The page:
How former couples talk about and to each other has a huge impact on children.

Spodek describes divorce as a personal relationship that has components of a business relationship. If splitting couples can communicate with each other within that framework, it avoids toxicity, he says.

“Talk to your co-parent like you would a client,” agrees Hale. “You can talk to patients, teachers, co-workers and others with a great deal of decorum. … Good parenting communication is brief, factual and polite.”

She teaches clients the power of a single noncommittal sound, something between a “Huh” and “Hmm.” It’s a great response when a child gets in the car and announces that dad’s new wife thinks her predecessor is bossy. “It’s the best word in the English language,” Hale says. “Don’t rise to those things.”

The biggest taboo is bad-mouthing the other parent in a child’s presence. That goes along with making children carry messages back and forth because you don’t want to talk to each other.

Gallegos credits taking child development classes in college well before she ever got married with helping her negotiate the tricky terrain that came with divorce. She didn’t ever talk badly about her ex to her kids. “It really affects how a child sees that person, and they are part of that person. I wanted them to have whatever relationship with him they possibly could,” she says. “They’d have to figure that part out for themselves.”

Extended-circle communication matters, too. Divorcing couples should thank their friends and family for support and for loving their children, then ask them not to gossip or bad-mouth anyone the child loves, even a new step-parent.

Ty and Linda Hatfield of Huntington Beach, California, both experienced their parents’ divorces — Ty at about 12, Linda as a young adult. Parents of three grown daughters, the Hatfields have used his background as a retired law enforcement officer and hers as a child development specialist as springboards to become parent educators, starting a research-based parenting program called Parenting From the Heart.

They believe parents need to recognize and acknowledge their children’s feelings throughout the divorce process — hard, Ty says, especially for “parents who are not doing so well themselves.” Don’t brush issues off with a “Don’t worry, you’ll make new friends when we move.” Acknowledge what the child feels and where possible and age appropriate, let children have choices, they say.

They also suggest treating siblings as a team, instead of placing one in charge of the others, as long as ages aren’t too far apart. And they promote family meetings where kids can offer suggestions to problem solve and decision-making can be shared.

Individually, children need one-on-one time with each parent, too. The parents are divorcing each other, not the kids, they say.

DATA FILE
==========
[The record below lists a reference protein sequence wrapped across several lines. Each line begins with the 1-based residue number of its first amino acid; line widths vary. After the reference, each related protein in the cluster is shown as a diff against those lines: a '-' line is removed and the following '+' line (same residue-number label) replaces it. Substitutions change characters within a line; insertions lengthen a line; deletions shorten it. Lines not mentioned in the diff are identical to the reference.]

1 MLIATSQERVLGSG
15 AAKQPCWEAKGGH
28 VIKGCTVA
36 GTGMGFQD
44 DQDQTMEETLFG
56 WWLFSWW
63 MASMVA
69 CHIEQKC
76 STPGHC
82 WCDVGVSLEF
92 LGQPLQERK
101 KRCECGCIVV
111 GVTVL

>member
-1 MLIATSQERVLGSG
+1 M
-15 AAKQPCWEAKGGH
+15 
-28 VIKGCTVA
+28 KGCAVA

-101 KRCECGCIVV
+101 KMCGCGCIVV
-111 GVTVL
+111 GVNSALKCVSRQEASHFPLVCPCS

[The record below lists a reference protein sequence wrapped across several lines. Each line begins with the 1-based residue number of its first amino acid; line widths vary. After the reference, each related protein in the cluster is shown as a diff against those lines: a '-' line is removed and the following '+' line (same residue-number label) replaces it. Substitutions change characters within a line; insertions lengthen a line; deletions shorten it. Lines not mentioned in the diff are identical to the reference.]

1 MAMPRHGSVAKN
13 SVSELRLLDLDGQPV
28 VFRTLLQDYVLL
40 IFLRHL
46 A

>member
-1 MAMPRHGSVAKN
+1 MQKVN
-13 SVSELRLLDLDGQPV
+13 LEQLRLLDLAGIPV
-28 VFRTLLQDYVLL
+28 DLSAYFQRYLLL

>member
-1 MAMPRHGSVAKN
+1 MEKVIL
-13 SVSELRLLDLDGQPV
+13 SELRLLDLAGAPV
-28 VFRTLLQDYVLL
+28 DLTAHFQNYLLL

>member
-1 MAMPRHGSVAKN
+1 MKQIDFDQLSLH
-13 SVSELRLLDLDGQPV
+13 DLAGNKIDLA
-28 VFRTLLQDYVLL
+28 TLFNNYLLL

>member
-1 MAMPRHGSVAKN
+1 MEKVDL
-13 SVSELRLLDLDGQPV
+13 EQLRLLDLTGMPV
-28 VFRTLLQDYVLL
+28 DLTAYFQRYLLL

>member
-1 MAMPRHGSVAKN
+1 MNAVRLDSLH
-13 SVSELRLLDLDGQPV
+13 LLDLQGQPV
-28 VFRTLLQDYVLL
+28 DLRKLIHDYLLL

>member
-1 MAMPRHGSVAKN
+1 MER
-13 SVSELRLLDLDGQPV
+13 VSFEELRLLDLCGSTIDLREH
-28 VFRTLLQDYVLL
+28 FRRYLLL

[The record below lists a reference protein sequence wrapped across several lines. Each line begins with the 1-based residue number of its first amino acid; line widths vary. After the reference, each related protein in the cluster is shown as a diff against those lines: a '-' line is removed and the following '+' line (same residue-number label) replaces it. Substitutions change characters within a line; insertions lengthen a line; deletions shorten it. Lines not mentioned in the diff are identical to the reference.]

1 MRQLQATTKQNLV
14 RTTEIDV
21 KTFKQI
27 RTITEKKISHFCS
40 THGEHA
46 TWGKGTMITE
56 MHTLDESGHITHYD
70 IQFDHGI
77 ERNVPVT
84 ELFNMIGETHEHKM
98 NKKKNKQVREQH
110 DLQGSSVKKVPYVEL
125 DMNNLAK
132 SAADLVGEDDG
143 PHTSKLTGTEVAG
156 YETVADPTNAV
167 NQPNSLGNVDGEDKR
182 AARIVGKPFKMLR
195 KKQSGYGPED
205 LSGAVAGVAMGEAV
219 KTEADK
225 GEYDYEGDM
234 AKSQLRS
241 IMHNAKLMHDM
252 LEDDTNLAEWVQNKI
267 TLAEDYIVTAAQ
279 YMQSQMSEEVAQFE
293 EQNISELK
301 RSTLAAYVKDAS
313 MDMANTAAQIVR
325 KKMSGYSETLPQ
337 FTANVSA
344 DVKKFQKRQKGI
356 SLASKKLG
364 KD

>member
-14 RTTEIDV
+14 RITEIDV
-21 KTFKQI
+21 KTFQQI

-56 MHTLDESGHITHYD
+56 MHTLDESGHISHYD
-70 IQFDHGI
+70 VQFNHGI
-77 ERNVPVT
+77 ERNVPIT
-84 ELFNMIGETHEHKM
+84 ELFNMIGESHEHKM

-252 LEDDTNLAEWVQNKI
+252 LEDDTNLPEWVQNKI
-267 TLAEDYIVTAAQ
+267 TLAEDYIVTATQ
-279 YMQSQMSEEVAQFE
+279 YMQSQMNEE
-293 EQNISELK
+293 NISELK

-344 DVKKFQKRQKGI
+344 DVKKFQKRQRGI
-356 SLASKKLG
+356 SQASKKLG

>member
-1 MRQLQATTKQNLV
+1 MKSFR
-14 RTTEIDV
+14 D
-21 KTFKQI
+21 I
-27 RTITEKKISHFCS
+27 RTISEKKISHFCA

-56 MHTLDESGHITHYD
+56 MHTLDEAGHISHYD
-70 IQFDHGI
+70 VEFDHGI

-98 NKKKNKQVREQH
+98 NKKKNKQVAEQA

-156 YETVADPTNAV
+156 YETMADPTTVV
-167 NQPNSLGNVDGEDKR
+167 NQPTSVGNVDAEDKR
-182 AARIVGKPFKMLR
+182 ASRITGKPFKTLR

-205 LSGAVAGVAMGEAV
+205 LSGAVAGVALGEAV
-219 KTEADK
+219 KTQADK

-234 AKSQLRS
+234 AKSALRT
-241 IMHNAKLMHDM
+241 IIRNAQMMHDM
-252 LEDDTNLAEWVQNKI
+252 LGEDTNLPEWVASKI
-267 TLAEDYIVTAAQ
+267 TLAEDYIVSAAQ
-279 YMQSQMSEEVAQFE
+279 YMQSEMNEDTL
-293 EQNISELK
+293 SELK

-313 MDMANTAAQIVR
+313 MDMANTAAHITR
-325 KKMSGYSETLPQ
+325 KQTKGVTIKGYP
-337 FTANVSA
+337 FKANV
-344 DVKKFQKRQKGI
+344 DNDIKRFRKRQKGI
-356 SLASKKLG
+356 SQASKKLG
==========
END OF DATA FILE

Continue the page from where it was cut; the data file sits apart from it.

When children see their parents cope well and maintain balance, they are more likely to do so, as well.

Lisa Orban, mother of five in Quincy, Illinois, and author of “It’ll Feel Better When it Quits Hurting,” says after her divorce she nurtured the relationships her children had with other supportive, caring adults, including grandparents. She wanted her kids to have good role models close by who could listen to them and love them.

High school guidance counselor Scott White of Montclair, New Jersey, has seen what happens to kids in divorce — including his own. His advice for parents is always negotiate in good faith about everything, from money to custody, vacations and living arrangements. “Speak to each other, not through lawyers,” he says.

Most experts interviewed for this story recommend parents take a parenting class. And they unanimously suggest parents who are struggling seek professional counseling for themselves and for the kids if they need it.

Parents need to be thoughtful. Even small things can cause a blow-up if someone is overstepping, says Hale. Step-parents, anxious to be accepted and loved, sometimes create conflict by usurping a biological parent’s role — taking a child for a haircut or doing too much in the classroom, for example. “It’s not your child,” Hale says, adding that unless one has a very good relationship with the child’s biological parent, care is needed.

Successfully negotiating a divorce also involves looking past some things.


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If kids talk about what happens at the other parent’s house, Davelman suggests treating it as though they were visiting a friend’s house: interesting, but not personal.

Some folks, though, can’t let anything go. Hale says when a client uses the words “the principle of the thing,” she thinks, “Write a check to your lawyer for an extra $10,000.”

No one in divorce will make all the right decisions. But Hale said the good news is that most parents do well and most kids are resilient and flourish. It’s not often the epic battle portrayed on TV. It’s much more apt to be parents texting back and forth about Christmas gifts and schedules and sizes. They get along in reasonable fashion.

Even when both parents can’t pull it off, there’s hope. “If just one parent is warm, reflective and responsive, the kids are going to be OK. You can be that parent,” Hale notes.